I have been waiting some 30 years for the appearance of this
CD – for the suite from Williamson’s opera based on Graham Greene’s
‘entertainment’ Our Man in Havana (Greene’s quaint name for his lighter
novels). This was performed at the last night of the 1976 Promenade Concerts
conducted by Sir Charles Groves at London’s Royal Albert Hall. It caused a
sensation with the audience, for they began dancing to Williamson’s catchy
Latin American rhythms. (In fact as Lewis Foreman rightly observes, Our Man
in Havana has surely been one of the most purely enjoyable British operas
of the last forty years).
So why am I including operatic music on a site devoted to
film music? Well firstly it is very cinematic music. Listen to the heroic
music of the Finale, for instance; it could have been penned by Max Steiner, in
fact it is remarkably like Steiner’s heroic theme from Key Largo (and Key Largo, of the Florida Keys, of course is just across the water from Cuba). Then one remembers Carol Reed’s 1959 film of Greene’s darkly comic book that
starred Alec Guinness and Noel Coward all about a bumbling vacuum cleaner
salesman (Guinness) who becomes involved in espionage with tragic
consequences. How that film would have been enhanced with Williamson’s music
rather than that provided by the Hermanos Deniz Cuban Rhythm Band! This suite
includes a haunting waltz and some cleverly produced Hoffnung-like vacuum
cleaner simulated noises in the orchestra as well as music of menace and the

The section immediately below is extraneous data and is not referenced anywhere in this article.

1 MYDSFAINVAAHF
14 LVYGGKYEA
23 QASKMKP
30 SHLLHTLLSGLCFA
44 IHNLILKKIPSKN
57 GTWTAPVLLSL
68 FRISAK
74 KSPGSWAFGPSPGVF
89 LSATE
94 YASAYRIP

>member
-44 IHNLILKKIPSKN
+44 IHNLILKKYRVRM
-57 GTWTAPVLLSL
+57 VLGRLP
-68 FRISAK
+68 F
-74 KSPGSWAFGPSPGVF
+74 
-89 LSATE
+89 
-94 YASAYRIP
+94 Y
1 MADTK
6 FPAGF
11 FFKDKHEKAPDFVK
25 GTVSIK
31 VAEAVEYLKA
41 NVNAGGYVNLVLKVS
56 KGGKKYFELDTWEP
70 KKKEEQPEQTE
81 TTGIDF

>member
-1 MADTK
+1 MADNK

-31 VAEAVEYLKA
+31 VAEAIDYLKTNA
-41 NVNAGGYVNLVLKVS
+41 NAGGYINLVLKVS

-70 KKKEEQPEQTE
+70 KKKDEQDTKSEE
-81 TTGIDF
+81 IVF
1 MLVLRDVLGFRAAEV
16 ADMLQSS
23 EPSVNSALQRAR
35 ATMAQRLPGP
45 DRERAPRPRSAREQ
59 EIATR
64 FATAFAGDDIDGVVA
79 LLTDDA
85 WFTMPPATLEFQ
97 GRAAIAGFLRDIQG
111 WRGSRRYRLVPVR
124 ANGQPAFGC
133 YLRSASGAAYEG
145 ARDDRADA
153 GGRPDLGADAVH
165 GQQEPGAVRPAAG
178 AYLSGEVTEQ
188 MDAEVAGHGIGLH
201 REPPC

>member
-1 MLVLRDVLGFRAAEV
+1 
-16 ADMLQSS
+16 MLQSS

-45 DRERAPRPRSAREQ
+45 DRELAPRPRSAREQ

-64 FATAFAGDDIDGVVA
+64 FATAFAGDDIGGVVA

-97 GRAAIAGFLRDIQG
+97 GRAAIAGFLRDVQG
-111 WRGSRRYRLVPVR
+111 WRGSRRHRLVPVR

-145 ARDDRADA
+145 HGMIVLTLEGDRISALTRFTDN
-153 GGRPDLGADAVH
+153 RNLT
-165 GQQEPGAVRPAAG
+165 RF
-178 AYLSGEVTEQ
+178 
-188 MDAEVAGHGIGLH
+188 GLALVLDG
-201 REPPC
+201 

captivating Latin stuff that persists in the head for days.
If Our Man in Havana recollects Steiner, then the
bleak staccato chords of the opening movement of Williamson’s Concerto
Grosso (1965) recalls a trenchant Bernard Herrmann in Psycho mode.
Quoting Lewis Foreman’s notes, “Consciously incorporating into it elements of
the concerto style of the eighteenth century, the composer tells us that his
work is ‘laid out to exhibit in turn the strings, brass, percussion and
woodwind of a large orchestra.’ The short second movement is another darkly
menacing episode with some witty interjections for brass and an array of
percussion. Strings scamper merrily through the Presto vivace final
movement and we are in raucous commedia del’arte territory.
Very much in the same sardonic vein and easy Latin-style of Our
Man in Havana, is Williamson’s 1956 Overture Santiago de Espada. Latino
style is contrasted with an English folksong-like section, first wistful then
breezily syncopated, before a heroic/patriotic final peroration.
Williamson’ Sinfonietta (1965) begins with a deeply
morose Prelude that had originally been used by the Royal Ballet Touring
Company. The mood of Toccata-Allegro lightens a shade and the pace
quickens through the Toccata, then even faster as the music touches the
farcical. Here the album disappoints somewhat – the clever orchestrations are
about all that’s truly compelling here. The Ravelian Elegy-Grave is the
most interesting movement, a cello line with the odd dissonances, giving way to
a mournful flute meandering below high pitched violins. The mood is quite
Oriental before staccato brass and marimba chords disturb the calm. Tarantella-Presto
brings the work to a joyful conclusion.
Our Man in Havana – great film music that might have
Our Man in Havana: 5
Other works: 3